Echocardiographic studies were performed using commercially available cardiovascular ultrasound systems (Vivid 7; GE Healthcare, Milwaukee, WI) by a sonographer with extensive experience in congenital heart disease (M.A.P.). In addition to the standard institutional protocol, dedicated apical RV views for postprocessing were acquired in grayscale and in tissue Doppler (color-coded) mode for investigational purposes, ensuring (1) an adequate field of view to image the entire right ventricle throughout the cardiac cycle and (2) a grayscale frame rate >40 frames/sec for optimal tracking of the myocardium during postprocessing. For offline measurements, the images were transferred in uncompressed format on a dedicated workstation; all studies were analyzed with the same version of EchoPAC (EchoPAC ’09; GE Healthcare).
The following standard echocardiographic parameters were measured offline: (1) chamber quantification measurements, including basal and mid RV diameters, end-diastolic and end-systolic RV area, and RV fractional area change ; (2) tricuspid annular plane systolic excursion (TAPSE) ; (3) s′, e′, and a′ velocities at the tricuspid annulus using pulsed-wave tissue Doppler; (4) tissue Doppler myocardial performance index (MPI) of the right ventricle ; and (5) LV ejection fraction. Because of distorted LV morphology, acquisition of apical two-chamber views is inconsistent in patients with D-TGA. Therefore, LV ejection fraction was calculated from a single plane (apical four-chamber view). Because isovolumic acceleration of the RV free wall has been previously reported to reflect contractile RV function in D-TGA after atrial switch, we also measured isovolumic acceleration offline from color-coded tissue Doppler images. A single investigator blinded to clinical data and events performed all measurements.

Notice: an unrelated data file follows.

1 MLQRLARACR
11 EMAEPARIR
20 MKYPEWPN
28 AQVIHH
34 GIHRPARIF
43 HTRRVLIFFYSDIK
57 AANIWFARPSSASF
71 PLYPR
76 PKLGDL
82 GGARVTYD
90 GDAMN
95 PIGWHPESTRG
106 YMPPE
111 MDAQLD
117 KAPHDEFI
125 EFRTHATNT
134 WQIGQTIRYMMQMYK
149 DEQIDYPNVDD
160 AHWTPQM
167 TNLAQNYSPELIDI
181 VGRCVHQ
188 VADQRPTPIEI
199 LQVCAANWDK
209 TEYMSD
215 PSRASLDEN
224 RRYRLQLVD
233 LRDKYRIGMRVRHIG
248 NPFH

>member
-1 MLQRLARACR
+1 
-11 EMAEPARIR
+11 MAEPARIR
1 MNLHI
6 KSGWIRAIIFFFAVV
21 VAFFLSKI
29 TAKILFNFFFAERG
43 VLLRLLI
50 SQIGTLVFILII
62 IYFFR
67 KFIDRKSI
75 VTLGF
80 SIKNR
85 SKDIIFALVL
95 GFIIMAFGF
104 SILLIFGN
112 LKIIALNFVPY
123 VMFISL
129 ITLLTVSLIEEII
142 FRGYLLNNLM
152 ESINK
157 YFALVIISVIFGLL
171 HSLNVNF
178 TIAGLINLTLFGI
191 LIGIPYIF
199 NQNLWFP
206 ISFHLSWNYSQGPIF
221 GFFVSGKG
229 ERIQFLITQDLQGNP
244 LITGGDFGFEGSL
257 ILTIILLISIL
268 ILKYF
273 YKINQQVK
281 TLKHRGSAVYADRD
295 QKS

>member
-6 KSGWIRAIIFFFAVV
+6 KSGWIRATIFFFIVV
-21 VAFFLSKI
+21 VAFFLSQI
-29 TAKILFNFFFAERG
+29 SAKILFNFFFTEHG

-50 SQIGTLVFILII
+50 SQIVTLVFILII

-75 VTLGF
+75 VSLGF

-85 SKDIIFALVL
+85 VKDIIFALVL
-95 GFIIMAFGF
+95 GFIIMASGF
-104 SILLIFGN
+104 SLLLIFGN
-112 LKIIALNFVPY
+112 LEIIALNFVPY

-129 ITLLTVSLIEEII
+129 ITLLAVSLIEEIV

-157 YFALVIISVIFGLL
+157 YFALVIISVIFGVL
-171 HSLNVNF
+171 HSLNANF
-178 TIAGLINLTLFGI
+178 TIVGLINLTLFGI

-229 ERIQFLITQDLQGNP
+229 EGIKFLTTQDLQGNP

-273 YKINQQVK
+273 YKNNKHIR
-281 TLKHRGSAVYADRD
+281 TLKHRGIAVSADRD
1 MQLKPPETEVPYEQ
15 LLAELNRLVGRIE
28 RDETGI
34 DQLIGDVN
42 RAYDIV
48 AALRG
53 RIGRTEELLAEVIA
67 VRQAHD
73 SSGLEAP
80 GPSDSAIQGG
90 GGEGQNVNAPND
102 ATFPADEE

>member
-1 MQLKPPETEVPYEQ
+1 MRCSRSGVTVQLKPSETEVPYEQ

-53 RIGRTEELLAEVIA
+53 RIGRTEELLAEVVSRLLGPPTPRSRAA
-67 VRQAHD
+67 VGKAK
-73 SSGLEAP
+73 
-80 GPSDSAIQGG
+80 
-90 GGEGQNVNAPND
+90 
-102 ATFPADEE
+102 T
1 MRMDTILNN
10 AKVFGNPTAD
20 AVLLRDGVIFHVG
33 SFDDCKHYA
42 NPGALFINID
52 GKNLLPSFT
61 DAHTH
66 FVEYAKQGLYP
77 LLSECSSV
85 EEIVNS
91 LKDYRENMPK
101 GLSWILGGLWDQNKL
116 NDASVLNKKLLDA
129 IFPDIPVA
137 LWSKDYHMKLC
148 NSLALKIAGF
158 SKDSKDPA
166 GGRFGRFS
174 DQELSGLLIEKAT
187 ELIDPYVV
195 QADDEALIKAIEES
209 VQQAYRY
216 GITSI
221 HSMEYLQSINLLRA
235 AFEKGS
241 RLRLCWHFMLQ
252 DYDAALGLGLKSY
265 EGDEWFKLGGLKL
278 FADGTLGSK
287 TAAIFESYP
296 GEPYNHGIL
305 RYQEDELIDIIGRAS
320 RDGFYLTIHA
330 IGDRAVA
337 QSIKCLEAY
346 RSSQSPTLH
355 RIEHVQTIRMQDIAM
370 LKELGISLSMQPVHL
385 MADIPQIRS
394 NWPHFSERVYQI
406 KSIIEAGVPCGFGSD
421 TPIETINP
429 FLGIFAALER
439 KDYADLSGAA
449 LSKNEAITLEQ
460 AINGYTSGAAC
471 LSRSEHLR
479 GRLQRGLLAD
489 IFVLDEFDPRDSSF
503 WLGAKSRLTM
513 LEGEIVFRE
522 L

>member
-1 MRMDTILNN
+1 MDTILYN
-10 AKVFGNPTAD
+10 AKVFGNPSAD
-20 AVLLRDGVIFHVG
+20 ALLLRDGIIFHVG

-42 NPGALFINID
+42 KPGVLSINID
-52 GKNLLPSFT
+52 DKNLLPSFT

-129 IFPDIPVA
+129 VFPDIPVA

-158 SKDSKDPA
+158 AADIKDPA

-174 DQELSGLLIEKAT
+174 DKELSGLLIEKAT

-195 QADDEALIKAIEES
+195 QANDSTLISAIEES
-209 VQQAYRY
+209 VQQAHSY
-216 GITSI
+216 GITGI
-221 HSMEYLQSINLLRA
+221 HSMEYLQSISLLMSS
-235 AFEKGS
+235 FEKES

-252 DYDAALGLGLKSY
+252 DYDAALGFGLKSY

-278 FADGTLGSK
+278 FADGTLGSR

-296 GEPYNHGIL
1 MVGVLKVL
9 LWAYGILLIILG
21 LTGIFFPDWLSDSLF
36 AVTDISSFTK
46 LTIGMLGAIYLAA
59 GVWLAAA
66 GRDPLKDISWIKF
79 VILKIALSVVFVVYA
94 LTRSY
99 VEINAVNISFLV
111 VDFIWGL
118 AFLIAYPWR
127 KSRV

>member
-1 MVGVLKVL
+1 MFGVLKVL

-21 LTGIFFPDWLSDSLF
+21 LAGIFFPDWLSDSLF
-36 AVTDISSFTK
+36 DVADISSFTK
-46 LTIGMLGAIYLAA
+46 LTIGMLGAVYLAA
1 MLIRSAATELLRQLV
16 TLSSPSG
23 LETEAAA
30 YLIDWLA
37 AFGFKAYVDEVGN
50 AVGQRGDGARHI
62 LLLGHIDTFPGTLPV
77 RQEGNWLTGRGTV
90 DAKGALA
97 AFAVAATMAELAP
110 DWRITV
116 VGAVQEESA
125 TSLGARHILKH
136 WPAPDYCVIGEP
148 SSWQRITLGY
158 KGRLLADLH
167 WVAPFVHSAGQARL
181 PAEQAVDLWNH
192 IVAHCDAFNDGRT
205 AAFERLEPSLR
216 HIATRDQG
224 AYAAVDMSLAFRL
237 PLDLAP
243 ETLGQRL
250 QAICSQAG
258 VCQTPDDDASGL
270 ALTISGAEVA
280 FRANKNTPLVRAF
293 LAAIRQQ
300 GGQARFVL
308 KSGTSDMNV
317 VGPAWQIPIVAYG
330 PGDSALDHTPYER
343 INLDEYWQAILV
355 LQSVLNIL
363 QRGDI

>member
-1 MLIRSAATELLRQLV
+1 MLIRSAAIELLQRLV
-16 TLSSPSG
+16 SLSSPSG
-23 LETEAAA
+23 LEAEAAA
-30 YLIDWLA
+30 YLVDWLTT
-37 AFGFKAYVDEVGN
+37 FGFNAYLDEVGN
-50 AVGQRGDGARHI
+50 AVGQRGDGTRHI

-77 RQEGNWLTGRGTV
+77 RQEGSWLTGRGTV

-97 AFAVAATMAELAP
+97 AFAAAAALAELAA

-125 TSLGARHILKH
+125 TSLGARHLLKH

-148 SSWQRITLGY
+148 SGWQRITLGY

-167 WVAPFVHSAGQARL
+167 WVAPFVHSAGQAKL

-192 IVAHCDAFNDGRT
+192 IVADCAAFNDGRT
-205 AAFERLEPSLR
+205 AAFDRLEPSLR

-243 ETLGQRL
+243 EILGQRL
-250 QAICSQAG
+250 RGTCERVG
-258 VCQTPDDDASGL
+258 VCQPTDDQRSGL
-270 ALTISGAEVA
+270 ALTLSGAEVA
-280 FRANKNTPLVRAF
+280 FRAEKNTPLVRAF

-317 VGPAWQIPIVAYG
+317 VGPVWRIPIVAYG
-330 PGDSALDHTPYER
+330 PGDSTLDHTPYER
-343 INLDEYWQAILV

The principles of STE have been described in detail else where. Briefly, to assess RV longitudinal deformation, we adopted a six-segment RV model as previously described. In the apical RV view, the endocardial border is manually outlined; the myocardium is then tracked by the algorithm and divided into six segments ( Figures 1 and 2 ). The speckle-tracking algorithm detects the QRS onset from the electrocardiographic signal to define the point of zero strain, amenable to correction, and calculates segmental and global strain curves. By temporal derivation of strain, the corresponding strain rate is obtained. Global parameters refer to the total deformation of the chamber during the cardiac cycle in the selected view; the entire length of the tracked myocardium is considered as baseline length. We recorded global peak systolic strain (GS), global systolic strain rate (GSRs), global early diastolic strain rate (GSRe), and global late diastolic strain rate of the systemic right ventricle in the longitudinal direction. We have previously reported on the reproducibility of RV deformation parameters with STE in a sample of 27 adults with D-TGA in our laboratory. The mean absolute percentage error for measurements performed in random order by two observers was 6.9%, 8.9%, and 12.3% for GS, GSRs, and GSRe, respectively.
Descriptive statistics are presented as mean ± SD for continuous variables and as number (percentage) for categorical variables. The following standard parameters of RV function were considered as potential predictors of events: RV fractional area change, end-diastolic RV area (both raw and indexed for body surface area), TAPSE, tricuspid annular s′ and e′ velocities, RV isovolumic velocity and acceleration, and RV MPI. Among deformation-based parameters of RV function, GS, GSRs, and GSRe were considered. The association of clinical and echocardio graphic parameters with risk for clinical events was assessed using Cox proportional-hazards models. Proportionality of hazards was tested using the Schoenfeld residuals. We evaluated also for nonlinear associations of RV parameters with risk using multivariate fractional polynomials. In multivariate models, we examined the association of echocardiographic parameters with clinical events, controlling for clinical predictors of events. The correlation of parameters of RV function with clinical characteristics was assessed with linear regression models. The predictive value and optimal cutoff point for variables significantly associated with risk for events was assessed using receiver operating characteristic curve analysis; the confidence intervals (CIs) for the area under the curve were obtained using the exact binomial method. Analyses were performed using Stata version 11 (StataCorp LP, College Station, TX).